Despite China’s announced plans to permit its currency to float, textile and other manufacturers
don’t see much of an impact on what they see as a major international trade subsidy as a result of
China’s currency manipulation. Even Chinese government officials have warned the action will not
have much of an effect on trade. China’s central bank issued a statement saying, Certain foreign
media have misled the public and even wrongly speculated that the revaluation by two percent was
only the first step in a series of adjustments. The action does not in the least imply an initial
move which warrants further actions in the future.
Although conceding that the move was a step in the right direction, South Carolina Rep. John
Spratt, the assistant House Democratic leader and ranking member of the House Budget Committee,
said the small percentage change is not enough to affect the US $162 billion trade deficit with
China. Spratt is one of the sponsors of legislation that would levy tariffs of 27.5 percent on
goods from China if the Chinese government does not allow its currency to float on the open market.
He said China’s currency is undervalued at between 15 and 40 percent, and as a result, China’s
exports to the United States area cheaper and US exports to China are more expensive. The result,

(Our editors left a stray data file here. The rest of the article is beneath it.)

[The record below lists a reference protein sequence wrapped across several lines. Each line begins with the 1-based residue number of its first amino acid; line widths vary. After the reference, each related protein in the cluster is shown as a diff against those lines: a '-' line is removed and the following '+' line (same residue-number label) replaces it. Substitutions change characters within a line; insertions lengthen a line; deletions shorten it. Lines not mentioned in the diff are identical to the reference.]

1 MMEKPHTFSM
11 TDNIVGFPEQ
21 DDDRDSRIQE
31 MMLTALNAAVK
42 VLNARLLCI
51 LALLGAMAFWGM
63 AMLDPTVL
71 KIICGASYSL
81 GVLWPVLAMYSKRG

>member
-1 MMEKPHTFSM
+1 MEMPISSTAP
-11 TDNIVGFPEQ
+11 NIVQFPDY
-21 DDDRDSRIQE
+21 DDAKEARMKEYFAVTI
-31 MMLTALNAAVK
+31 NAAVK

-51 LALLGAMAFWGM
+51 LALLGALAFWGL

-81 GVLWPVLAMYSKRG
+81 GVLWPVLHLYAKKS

he said, is that We do not have a level playing field for our manufacturing firms and we are going
to lose the manufacturing sector and some of the best jobs in our economy. On the other hand,
retailers said they hoped the move would ease concerns in Congress over the currency discrepancy.
Eric Autor, vice president of the National Retail Federation, said: To the extent that this
alleviates concerns on Capitol Hill, retailers may feel more comfortable about ordering merchandise
from China. A number of major retailers have limited orders in recent months because of the
unpredictability brought by safeguards cases, pending legislation and other moves to restrict trade
with China. Retailers are looking for stability and predictability. Knowing that a major order wont
be blocked by political decisions is more important than minor fluctuations in price brought by